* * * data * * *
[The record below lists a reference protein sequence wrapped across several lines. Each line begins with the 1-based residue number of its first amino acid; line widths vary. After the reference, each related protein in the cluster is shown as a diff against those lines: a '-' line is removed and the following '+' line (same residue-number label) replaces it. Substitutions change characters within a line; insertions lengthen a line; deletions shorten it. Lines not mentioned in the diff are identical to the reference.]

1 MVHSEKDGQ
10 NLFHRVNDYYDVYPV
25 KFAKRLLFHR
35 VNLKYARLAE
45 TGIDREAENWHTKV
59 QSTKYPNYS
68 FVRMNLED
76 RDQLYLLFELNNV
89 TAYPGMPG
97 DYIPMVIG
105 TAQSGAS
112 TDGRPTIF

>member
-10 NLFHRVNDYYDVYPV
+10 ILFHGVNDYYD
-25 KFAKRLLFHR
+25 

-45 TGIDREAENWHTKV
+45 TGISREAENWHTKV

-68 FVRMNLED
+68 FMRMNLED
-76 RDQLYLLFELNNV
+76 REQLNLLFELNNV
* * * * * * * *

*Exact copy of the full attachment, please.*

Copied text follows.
[The record below lists a reference protein sequence wrapped across several lines. Each line begins with the 1-based residue number of its first amino acid; line widths vary. After the reference, each related protein in the cluster is shown as a diff against those lines: a '-' line is removed and the following '+' line (same residue-number label) replaces it. Substitutions change characters within a line; insertions lengthen a line; deletions shorten it. Lines not mentioned in the diff are identical to the reference.]

1 MVHSEKDGQ
10 NLFHRVNDYYDVYPV
25 KFAKRLLFHR
35 VNLKYARLAE
45 TGIDREAENWHTKV
59 QSTKYPNYS
68 FVRMNLED
76 RDQLYLLFELNNV
89 TAYPGMPG
97 DYIPMVIG
105 TAQSGAS
112 TDGRPTIF

>member
-10 NLFHRVNDYYDVYPV
+10 ILFHGVNDYYD
-25 KFAKRLLFHR
+25 

-45 TGIDREAENWHTKV
+45 TGISREAENWHTKV

-68 FVRMNLED
+68 FMRMNLED
-76 RDQLYLLFELNNV
+76 REQLNLLFELNNV